May 8, 2024 - News

Cookie company Tiff's Treats branches into gold

Cookies with a gold bar.

Nothing says "I love you" like cookies and gold. Photo: Courtesy of Tiff's Treats

Austin cookie delivery firm Tiff's Treats is branching out from chocolate chips to gold bullion.

Why it matters: Riding a wave of global interest in the precious metal, the new initiative is a way for the cookie delivery company to expand its appeal in this Amazon-fueled age of immediate gratification.

How it works: Instead of paying about $21 for a box of a dozen chocolate chip cookies to be delivered to your friend, coworker or loved one, you can now pay roughly $2,500 for what the company deems its "bullion bundle" — a box of cookies plus a one-ounce, 24-karat bar of gold.

  • The price of the package fluctuates with the daily gyrations of gold.

Context: Gold is back.

Between the lines: The metal's rarity and physical properties give it its inherent value besides being a shiny, coveted metal.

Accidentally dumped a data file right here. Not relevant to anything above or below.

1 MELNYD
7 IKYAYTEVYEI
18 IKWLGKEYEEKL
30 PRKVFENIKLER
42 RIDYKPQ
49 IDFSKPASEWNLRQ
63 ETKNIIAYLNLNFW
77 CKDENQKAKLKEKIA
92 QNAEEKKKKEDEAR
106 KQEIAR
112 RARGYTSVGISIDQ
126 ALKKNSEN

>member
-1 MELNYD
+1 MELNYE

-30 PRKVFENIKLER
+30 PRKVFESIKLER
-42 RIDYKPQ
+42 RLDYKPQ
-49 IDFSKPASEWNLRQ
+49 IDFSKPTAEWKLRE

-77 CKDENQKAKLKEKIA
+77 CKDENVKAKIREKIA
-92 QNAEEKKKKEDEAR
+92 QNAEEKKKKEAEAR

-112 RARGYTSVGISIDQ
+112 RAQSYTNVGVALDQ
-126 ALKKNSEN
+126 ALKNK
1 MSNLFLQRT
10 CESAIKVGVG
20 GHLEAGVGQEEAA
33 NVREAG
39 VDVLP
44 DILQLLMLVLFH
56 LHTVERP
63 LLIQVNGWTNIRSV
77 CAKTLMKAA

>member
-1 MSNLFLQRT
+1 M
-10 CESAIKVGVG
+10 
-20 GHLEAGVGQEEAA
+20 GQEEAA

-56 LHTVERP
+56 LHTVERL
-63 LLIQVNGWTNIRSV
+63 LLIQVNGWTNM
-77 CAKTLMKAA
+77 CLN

• Bullion is also used by investors as a hedge against market and global risk.

What they're saying: Tiff's sees delivering gold, especially during graduation season, as "rounding out the gifting experience," co-founder and chief creative officer Tiffany Chen tells Axios.

  • "A lot of consumers don't know how to buy gold and this is an easy way to get their warm cookies on demand and really elevate the gift."
  • "And it's got that investment piece for graduation season," she continued.

Between the lines: Tiff's, which has to compete with other on-demand services like Amazon and, now, expanding grocery delivery options, is trying to make its cookies feel more special.

  • In partnership with Austin-based Kendra Scott, it's selling a necklace that says "Mom," for example.
  • And it has bundled Austin-based Yeti cups with its cookies around Father's Day.

By the numbers: Tiff's, which operates across Texas and in Atlanta, Nashville, Charlotte, Denver, Raleigh and Tampa, has 1,700 employees.

  • Now in its 25th year, the company estimates it has made more than 300 million cookies.

Yes, but: Tiff's locations and drivers do not carry gold. Instead you get a certificate with your cookies and shortly thereafter a third party delivers the bar of gold.

The bottom line: "It's about gifting someone something super special that you didn't have to plan super far in advance and leaves the recipient feeling loved," Chen says.

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